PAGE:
High pollution levels were recorded in some cities in South and East India on Thursday afternoon, with air quality ranging between “poor” and “very poor” in cities such as Chennai, Bengaluru, and Kolkata. While the air quality in Hyderabad was “moderate”, it was “poor” in Amaravati and Visakhapatnam in Andhra Pradesh.

On Thursday, according to the Central Pollution Control Board, four out of five stations in Kolkata recorded an Air Quality Index between 205 and 249 at 3 pm. Three out of four stations in Tamil Nadu’s capital Chennai noted index readings between 214 and 314. In Karnataka’s capital Bengaluru, the Air Quality Index at the monitoring station at BTM Layout was 330, while the pollution levels at two other stations fluctuated between “poor” and “moderate”.

An Air Quality Index between 0 and 50 is considered “good”, 51-100 is “satisfactory”, 101-200 “moderate”, 201-300 “poor”, 301-400 “very poor” and 401-500 “severe”. A figure above 400 poses a risk to people with respiratory ailments and can affect even those with healthy lungs.

In Tamil Nadu, multiple stations recorded a marked increase in pollution, with Chennai’s Velachery area recording an AQI of 96 on Sunday, and 228 the following day. The Air Quality Index has not gone below 200 since Monday.

Till Sunday, air quality was “satisfactory” in Bengaluru, but a significant rise in pollutants was recorded as the week proceeded. The BTM Layout monitoring station recorded an Air Quality Index reading of 73 (satisfactory) on Sunday. It rose to 347 (very poor) on Thursday. Several other stations also recorded poor air quality levels after Sunday. The air quality in Kolkata remained “moderate” till Monday at 135. The following day, the index shot up to 226. It was 247 at 3 pm on Thursday, according to data from the city’s Ballygunge station.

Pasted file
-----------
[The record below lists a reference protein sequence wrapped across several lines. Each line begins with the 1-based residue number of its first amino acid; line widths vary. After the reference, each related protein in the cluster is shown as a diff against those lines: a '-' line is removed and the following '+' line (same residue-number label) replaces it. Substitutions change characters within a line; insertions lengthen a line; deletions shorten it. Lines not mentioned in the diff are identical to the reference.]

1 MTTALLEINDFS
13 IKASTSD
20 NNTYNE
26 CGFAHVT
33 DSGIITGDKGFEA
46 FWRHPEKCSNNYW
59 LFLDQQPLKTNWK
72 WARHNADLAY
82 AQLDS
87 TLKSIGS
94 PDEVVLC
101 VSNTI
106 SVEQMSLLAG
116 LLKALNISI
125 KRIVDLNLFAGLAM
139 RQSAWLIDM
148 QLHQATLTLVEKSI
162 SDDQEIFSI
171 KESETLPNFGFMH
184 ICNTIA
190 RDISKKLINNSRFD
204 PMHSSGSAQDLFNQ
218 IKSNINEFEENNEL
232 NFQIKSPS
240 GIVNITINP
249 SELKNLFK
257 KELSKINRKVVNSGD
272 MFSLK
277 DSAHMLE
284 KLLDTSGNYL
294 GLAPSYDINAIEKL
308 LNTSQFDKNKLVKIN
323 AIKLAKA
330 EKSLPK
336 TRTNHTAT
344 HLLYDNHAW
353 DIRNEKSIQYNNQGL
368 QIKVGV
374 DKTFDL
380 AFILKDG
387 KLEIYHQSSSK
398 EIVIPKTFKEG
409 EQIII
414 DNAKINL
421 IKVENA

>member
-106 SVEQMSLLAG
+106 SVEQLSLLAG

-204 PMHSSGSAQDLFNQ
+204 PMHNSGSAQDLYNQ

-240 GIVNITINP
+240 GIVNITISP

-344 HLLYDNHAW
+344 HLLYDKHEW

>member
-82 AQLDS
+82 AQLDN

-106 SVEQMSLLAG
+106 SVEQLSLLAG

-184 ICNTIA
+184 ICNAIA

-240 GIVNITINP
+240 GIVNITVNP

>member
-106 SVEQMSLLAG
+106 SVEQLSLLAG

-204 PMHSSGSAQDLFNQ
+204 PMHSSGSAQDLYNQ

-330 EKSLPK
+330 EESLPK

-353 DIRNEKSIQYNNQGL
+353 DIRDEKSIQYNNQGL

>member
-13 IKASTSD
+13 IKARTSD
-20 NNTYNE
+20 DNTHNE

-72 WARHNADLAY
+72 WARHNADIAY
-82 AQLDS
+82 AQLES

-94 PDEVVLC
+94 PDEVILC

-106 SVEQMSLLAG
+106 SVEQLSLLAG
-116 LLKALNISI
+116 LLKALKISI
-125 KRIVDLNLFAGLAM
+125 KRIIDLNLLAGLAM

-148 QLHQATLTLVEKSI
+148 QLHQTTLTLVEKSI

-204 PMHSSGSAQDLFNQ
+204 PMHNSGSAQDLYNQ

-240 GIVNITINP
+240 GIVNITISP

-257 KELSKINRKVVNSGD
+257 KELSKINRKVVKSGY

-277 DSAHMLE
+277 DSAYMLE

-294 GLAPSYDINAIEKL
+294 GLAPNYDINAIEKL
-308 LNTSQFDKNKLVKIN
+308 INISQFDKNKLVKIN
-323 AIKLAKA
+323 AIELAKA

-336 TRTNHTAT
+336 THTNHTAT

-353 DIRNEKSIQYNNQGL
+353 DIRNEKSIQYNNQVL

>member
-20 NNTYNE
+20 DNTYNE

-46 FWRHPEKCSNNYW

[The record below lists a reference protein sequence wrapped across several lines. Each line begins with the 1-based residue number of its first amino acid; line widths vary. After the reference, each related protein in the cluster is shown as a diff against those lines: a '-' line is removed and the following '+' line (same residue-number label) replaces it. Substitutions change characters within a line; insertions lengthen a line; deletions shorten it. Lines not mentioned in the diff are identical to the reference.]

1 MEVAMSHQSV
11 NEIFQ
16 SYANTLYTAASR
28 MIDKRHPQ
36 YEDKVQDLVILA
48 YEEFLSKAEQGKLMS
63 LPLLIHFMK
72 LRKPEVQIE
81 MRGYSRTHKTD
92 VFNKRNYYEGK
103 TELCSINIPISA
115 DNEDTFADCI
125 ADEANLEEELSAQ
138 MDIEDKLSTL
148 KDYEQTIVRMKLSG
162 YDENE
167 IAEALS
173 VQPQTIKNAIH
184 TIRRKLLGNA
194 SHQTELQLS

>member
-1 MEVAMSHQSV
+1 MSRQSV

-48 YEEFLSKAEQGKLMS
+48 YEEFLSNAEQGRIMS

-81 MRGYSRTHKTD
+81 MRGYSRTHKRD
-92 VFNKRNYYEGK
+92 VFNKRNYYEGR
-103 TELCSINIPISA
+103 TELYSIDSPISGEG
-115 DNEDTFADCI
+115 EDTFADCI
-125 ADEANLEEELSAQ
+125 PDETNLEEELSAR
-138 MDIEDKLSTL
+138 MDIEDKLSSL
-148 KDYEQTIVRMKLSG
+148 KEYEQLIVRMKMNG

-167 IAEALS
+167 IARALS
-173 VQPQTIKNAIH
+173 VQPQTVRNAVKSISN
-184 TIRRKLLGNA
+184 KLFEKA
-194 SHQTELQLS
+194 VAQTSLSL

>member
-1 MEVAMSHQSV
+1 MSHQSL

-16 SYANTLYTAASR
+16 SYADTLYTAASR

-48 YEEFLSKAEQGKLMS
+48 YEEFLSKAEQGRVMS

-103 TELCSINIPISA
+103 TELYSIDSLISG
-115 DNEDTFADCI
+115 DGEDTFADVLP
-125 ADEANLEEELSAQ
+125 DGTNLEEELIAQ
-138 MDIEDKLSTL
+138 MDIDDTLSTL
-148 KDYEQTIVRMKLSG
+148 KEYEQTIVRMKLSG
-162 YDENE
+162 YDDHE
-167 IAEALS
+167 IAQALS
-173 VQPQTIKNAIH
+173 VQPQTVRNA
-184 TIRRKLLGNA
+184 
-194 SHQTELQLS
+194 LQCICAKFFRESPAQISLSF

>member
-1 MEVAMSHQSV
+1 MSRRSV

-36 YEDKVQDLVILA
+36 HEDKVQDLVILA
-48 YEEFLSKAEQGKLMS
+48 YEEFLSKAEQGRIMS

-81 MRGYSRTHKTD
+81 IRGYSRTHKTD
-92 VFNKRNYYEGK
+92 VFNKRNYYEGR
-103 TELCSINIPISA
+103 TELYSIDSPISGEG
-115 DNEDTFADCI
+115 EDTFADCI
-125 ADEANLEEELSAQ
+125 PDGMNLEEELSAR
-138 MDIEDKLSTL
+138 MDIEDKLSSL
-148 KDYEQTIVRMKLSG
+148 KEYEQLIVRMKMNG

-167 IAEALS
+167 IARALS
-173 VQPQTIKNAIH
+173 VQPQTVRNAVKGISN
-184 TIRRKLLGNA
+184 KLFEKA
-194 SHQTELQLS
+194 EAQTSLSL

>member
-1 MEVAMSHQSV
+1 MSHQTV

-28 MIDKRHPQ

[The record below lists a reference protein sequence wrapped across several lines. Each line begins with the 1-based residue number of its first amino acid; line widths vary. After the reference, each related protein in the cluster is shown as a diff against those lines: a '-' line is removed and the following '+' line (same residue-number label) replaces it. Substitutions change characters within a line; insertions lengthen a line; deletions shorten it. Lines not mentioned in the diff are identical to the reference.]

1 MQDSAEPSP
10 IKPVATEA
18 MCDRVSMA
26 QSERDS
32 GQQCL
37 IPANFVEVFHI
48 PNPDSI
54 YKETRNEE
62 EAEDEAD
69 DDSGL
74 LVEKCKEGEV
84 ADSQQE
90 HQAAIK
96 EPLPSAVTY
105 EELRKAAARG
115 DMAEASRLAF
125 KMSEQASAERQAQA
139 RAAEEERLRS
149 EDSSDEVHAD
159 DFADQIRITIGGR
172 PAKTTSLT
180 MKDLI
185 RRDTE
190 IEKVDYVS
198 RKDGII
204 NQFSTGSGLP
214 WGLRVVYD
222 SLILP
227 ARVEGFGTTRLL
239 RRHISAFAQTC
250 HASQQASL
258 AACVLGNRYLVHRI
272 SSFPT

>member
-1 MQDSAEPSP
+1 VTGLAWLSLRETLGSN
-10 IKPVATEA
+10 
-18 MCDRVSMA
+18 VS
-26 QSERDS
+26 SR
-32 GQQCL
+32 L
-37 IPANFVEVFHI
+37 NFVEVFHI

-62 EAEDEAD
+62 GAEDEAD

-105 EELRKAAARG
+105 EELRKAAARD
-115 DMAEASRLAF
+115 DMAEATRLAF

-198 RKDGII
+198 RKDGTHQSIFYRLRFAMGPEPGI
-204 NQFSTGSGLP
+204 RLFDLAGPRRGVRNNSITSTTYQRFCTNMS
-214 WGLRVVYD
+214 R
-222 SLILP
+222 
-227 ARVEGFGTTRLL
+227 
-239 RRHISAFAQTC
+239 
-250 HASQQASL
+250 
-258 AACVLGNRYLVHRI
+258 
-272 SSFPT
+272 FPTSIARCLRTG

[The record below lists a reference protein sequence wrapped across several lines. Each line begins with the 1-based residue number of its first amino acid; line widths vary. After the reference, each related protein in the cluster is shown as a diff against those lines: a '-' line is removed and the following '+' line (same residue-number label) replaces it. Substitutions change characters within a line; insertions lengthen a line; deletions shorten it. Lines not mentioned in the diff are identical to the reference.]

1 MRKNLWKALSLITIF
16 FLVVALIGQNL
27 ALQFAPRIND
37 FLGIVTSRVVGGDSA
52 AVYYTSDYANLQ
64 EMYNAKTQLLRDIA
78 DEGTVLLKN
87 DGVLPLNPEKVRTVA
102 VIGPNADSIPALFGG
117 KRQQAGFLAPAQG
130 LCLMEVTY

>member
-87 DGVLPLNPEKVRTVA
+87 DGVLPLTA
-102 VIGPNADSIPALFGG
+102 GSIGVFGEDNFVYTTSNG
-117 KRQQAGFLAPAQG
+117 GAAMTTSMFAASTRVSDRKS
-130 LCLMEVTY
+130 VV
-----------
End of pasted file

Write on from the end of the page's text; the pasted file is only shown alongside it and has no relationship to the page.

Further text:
Poor air quality at this time of the year is common in cities in North India, especially the National Capital Region. According to a Central Pollution Control Board official, the sudden spike in pollution in these cities can be attributed to north-westerly winds carrying the smog over North India to the rest of India. A cyclonic depression gaining strength over the Bay of Bengal was also said to have contributed to this drift, Hindustan Times reported.

An unidentified India Meteorological Department scientist claimed that the cyclonic storm, which is likely to make landfall on Friday, has affected the winds. “In fact, strong inward winds from… [the Bay of Bengal] have pushed the winds carrying the smoke towards south from eastern India,” he added.

The official at the pollution monitoring agency said local factors also contributed to the increase in pollution levels. The situation is expected to improve in a few days with the advent of fresh winds. Heavy rain caused by the cyclonic storm should help alleviate the problem, the official added.

“The Atmospheric Dispersion Modeling System [used to calculate concentrations of pollutants] shows that the plumes of the smoke have reached southern India,” Raj Bhagat Palanichamy, a remote sensing analyst with the World Resources Institute, told Hindustan Times.

Meanwhile, authorities in Kolkata have taken measures to bring down the rising pollution. “We are taking several steps to contain air pollution in Kolkata, like sprinkling water at construction sites, stopping movement of over 15-year-old commercial vehicles in the cities of Kolkata and Howrah and banning coal-based ovens in roadside food stalls,” a state Pollution Control Board official told PTI.

Crop burning is considered one of the main reasons for the rising level of air pollution in the Delhi-NCR region and other northern states at this time of the year, though it is exacerbated by firecrackers burst around Diwali. Prime Minister Narendra Modi on Wednesday asked the Ministry of Agriculture to distribute equipment to farmers of Punjab, Haryana and Uttar Pradesh on a priority basis to tackle stubble burning.

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